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Ireland to ratify UN Convention on Rights of People with Disabilities

In February this year, the Dáil is expected to vote on the ratification of the UN Convention on Rights of People with Disabilities (CRPD).

The CRPD is an international treaty identifying the rights of persons with disabilities. It does not establish new human rights, rather it sets out with greater clarity the obligations on the States to promote, protect and ensure the human rights of persons with disabilities, and also establishes mechanisms to support implementation and monitoring.

The purpose of the CRPD is to “promote, protect and ensure the full and equal enjoyment of all human rights and fundamental freedoms of all persons with disabilities, and to promote respect for their inherent dignity”.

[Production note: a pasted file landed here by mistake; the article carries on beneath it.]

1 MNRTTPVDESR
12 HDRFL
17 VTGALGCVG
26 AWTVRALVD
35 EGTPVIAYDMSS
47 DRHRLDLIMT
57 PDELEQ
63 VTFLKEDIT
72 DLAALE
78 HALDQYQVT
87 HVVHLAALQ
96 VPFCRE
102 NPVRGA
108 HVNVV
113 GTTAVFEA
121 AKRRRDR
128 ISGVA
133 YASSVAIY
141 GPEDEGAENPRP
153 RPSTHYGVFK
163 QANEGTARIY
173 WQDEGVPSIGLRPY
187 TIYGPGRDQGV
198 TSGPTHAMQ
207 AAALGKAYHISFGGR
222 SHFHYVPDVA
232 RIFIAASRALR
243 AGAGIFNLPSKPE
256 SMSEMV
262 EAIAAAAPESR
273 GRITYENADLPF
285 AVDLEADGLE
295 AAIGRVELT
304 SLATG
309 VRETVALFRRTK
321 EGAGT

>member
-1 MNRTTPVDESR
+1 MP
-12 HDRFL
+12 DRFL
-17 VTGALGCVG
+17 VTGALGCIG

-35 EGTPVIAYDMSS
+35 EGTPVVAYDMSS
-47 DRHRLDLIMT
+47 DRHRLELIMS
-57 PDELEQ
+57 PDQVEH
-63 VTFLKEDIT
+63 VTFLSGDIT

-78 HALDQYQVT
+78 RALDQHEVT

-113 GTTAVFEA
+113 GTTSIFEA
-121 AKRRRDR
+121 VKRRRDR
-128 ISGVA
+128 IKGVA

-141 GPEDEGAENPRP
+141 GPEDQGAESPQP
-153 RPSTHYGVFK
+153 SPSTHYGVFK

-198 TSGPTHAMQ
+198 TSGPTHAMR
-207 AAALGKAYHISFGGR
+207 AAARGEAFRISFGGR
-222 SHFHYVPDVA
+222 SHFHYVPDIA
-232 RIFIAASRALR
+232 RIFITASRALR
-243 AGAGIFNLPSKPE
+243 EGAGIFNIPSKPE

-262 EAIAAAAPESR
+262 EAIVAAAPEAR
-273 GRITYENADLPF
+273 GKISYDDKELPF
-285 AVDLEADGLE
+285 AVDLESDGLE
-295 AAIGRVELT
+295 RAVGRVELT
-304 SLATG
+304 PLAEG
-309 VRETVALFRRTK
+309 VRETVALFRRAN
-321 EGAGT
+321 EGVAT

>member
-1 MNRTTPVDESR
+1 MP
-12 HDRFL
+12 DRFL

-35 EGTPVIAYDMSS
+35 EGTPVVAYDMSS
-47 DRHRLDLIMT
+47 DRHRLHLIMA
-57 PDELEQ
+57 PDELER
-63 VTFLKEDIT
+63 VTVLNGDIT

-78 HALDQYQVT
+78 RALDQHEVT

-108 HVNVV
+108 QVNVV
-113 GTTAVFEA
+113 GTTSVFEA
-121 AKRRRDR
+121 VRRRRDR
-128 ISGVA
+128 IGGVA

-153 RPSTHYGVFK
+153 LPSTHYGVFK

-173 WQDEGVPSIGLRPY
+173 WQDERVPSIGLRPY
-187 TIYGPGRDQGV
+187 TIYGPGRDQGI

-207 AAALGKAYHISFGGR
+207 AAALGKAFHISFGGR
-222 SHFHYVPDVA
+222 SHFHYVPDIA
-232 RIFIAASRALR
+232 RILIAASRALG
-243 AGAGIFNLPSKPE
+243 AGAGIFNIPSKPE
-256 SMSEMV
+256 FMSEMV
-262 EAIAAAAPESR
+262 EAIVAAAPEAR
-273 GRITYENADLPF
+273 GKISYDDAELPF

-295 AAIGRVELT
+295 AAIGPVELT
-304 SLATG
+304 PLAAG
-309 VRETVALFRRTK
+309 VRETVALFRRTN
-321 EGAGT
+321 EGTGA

It was 10 years ago, in March 2007 when Ireland signed the CRPD which declared Ireland’s aspiration to ratification.

Ireland remains the only EU country who has failed to ratify the Convention, after Finland and the Netherlands ratified it in 2016.

Once the CRPD is ratified, Ireland will be bound to it by international law.

For further information on the UN Convention on the Rights of Persons with Disabilities and to visit the website for the UN please click here.

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